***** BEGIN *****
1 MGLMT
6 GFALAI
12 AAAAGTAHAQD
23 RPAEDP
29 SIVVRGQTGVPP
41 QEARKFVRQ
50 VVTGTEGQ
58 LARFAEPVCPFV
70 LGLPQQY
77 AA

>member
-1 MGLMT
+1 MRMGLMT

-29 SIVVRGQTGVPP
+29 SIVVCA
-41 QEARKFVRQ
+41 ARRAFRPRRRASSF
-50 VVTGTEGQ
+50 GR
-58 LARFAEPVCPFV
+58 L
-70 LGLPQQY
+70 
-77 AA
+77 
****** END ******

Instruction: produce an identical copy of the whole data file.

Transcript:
1 MGLMT
6 GFALAI
12 AAAAGTAHAQD
23 RPAEDP
29 SIVVRGQTGVPP
41 QEARKFVRQ
50 VVTGTEGQ
58 LARFAEPVCPFV
70 LGLPQQY
77 AA

>member
-1 MGLMT
+1 MRMGLMT

-29 SIVVRGQTGVPP
+29 SIVVCA
-41 QEARKFVRQ
+41 ARRAFRPRRRASSF
-50 VVTGTEGQ
+50 GR
-58 LARFAEPVCPFV
+58 L
-70 LGLPQQY
+70 
-77 AA
+77 